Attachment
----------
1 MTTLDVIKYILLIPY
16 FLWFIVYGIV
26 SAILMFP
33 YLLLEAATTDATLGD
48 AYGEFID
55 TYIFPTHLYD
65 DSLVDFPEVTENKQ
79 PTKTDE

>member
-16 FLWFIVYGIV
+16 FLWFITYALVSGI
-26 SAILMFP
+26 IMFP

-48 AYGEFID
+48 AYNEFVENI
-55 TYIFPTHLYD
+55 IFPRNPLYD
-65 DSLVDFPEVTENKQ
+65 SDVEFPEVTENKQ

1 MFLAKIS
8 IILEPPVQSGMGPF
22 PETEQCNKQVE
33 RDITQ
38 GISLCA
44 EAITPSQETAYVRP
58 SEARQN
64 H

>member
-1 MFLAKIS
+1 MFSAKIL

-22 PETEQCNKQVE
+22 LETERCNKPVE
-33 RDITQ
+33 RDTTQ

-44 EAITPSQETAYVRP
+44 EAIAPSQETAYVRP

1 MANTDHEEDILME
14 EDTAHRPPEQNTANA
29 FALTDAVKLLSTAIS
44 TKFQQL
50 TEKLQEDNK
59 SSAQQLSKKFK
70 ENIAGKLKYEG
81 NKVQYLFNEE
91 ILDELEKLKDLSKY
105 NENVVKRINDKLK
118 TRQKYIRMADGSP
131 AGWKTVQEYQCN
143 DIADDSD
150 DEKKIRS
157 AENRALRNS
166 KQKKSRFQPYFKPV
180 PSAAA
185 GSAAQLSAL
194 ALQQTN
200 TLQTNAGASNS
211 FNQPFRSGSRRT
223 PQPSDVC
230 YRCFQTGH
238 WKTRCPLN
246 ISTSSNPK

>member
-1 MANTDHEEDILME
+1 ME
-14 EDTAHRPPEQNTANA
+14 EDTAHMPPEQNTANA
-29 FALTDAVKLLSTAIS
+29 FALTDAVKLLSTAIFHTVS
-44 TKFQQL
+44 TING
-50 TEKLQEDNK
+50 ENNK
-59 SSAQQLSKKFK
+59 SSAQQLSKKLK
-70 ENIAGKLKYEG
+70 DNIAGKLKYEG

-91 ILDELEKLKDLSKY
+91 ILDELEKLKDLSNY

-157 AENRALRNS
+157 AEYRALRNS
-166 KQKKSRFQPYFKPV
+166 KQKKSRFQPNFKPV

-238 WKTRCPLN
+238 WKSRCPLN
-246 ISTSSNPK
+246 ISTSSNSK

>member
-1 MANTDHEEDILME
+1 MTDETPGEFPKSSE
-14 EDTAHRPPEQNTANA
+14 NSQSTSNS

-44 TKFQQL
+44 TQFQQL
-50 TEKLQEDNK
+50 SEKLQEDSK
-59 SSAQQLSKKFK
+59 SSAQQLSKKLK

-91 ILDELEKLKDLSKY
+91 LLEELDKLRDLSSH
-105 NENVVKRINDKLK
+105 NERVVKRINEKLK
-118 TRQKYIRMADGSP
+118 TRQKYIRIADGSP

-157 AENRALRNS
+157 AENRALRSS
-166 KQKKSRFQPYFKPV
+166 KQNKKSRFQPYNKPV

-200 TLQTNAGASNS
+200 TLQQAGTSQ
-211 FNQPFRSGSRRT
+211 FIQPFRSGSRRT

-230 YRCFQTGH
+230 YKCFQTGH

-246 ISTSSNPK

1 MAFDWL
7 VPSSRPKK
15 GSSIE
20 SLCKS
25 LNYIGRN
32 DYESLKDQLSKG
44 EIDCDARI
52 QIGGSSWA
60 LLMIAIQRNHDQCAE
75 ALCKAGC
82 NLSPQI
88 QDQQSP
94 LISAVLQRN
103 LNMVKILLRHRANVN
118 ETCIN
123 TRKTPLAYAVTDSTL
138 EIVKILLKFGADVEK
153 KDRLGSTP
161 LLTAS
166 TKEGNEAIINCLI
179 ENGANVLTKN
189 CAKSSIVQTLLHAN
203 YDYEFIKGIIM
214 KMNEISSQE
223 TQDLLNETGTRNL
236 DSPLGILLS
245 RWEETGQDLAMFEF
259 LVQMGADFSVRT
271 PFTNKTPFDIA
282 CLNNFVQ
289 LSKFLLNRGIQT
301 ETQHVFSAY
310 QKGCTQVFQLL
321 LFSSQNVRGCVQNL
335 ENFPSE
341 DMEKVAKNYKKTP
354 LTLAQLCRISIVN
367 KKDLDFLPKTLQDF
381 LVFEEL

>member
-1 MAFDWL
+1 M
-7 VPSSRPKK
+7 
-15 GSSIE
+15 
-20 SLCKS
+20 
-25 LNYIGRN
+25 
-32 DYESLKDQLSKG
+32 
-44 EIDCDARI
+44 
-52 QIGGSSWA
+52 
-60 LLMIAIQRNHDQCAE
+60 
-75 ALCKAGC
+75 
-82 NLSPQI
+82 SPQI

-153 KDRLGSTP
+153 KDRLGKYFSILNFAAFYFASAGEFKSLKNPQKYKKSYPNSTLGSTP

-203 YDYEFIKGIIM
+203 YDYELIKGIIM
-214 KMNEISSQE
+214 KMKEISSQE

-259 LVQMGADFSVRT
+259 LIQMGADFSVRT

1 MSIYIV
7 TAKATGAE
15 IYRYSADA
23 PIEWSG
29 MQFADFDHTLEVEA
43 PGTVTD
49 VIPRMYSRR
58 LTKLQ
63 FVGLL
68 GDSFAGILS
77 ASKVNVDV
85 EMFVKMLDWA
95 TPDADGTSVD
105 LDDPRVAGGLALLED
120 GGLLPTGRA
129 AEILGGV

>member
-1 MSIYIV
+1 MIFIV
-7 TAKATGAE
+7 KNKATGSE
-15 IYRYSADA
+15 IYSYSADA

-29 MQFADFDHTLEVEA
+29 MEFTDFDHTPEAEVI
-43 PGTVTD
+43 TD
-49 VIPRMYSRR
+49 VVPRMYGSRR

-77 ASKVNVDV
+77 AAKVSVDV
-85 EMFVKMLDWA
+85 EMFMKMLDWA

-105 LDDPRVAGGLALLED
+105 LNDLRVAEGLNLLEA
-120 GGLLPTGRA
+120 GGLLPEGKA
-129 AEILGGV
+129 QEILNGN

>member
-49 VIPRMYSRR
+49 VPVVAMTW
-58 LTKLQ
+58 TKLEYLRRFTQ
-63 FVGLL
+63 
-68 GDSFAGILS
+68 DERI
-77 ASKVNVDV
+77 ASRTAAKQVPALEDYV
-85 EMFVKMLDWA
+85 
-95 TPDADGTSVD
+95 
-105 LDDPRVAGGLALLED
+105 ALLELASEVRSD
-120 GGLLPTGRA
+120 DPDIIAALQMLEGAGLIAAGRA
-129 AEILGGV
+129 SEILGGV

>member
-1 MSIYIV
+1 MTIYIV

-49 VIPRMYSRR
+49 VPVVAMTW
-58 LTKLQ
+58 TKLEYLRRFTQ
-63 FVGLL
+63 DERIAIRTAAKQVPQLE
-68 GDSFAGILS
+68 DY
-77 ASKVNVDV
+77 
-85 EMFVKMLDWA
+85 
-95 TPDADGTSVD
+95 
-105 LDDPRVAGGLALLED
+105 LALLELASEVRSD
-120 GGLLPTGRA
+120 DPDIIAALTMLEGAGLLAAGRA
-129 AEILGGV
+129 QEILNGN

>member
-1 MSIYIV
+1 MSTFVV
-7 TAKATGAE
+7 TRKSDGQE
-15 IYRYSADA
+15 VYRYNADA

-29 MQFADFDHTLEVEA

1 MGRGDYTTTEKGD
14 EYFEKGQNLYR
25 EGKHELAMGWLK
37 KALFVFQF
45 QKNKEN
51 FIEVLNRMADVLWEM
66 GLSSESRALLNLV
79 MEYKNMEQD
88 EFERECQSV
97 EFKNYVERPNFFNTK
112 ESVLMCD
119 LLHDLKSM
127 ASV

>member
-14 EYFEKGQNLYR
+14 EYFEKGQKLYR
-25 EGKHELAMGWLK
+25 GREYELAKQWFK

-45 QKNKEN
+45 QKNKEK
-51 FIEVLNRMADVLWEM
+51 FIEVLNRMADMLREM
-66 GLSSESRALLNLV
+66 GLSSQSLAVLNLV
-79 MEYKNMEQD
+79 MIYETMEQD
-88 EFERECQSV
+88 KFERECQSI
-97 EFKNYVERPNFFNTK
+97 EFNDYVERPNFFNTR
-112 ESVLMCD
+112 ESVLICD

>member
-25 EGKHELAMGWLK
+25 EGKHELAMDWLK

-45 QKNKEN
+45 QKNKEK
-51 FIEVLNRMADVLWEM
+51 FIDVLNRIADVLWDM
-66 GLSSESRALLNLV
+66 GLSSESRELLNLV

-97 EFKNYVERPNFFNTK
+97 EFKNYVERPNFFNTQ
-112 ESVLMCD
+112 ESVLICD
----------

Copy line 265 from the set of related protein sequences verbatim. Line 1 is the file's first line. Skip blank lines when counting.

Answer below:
+120 DPDIIAALTMLEGAGLLAAGRA